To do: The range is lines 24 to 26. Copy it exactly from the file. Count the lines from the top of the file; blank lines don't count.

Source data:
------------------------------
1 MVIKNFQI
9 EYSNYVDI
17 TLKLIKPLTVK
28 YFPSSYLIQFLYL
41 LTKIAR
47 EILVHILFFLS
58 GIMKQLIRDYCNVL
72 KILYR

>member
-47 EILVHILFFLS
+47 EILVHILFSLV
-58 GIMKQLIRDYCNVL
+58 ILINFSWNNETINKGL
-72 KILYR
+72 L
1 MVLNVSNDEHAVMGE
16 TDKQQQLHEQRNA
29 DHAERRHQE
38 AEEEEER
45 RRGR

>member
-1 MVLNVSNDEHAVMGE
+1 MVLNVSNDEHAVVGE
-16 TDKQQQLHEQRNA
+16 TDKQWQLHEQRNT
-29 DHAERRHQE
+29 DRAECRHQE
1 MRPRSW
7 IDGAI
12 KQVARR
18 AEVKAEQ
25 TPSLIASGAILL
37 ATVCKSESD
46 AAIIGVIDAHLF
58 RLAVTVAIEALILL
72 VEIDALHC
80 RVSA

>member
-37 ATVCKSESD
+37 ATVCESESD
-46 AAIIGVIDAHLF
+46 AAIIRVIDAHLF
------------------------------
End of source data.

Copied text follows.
-16 TDKQQQLHEQRNA
+16 TDKQWQLHEQRNT
-29 DHAERRHQE